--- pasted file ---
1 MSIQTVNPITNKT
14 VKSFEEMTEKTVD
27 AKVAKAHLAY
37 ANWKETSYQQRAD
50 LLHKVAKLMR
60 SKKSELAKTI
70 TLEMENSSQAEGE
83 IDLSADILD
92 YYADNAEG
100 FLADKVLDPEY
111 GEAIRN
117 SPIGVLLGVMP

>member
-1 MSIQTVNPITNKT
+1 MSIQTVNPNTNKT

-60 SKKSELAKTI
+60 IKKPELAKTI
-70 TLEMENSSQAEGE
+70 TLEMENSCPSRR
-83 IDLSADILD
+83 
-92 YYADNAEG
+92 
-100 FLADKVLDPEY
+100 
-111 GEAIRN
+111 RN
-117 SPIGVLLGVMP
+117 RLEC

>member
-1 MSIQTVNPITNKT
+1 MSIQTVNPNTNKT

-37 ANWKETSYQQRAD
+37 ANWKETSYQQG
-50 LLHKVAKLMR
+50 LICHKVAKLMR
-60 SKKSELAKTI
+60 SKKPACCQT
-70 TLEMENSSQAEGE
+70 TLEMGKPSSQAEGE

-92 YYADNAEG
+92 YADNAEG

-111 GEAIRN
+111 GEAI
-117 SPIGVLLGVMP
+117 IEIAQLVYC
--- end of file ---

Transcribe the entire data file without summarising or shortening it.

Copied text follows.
1 MSIQTVNPITNKT
14 VKSFEEMTEKTVD
27 AKVAKAHLAY
37 ANWKETSYQQRAD
50 LLHKVAKLMR
60 SKKSELAKTI
70 TLEMENSSQAEGE
83 IDLSADILD
92 YYADNAEG
100 FLADKVLDPEY
111 GEAIRN
117 SPIGVLLGVMP

>member
-1 MSIQTVNPITNKT
+1 MSIQTVNPNTNKT

-60 SKKSELAKTI
+60 IKKPELAKTI
-70 TLEMENSSQAEGE
+70 TLEMENSCPSRR
-83 IDLSADILD
+83 
-92 YYADNAEG
+92 
-100 FLADKVLDPEY
+100 
-111 GEAIRN
+111 RN
-117 SPIGVLLGVMP
+117 RLEC

>member
-1 MSIQTVNPITNKT
+1 MSIQTVNPNTNKT

-37 ANWKETSYQQRAD
+37 ANWKETSYQQG
-50 LLHKVAKLMR
+50 LICHKVAKLMR
-60 SKKSELAKTI
+60 SKKPACCQT
-70 TLEMENSSQAEGE
+70 TLEMGKPSSQAEGE

-92 YYADNAEG
+92 YADNAEG

-111 GEAIRN
+111 GEAI
-117 SPIGVLLGVMP
+117 IEIAQLVYC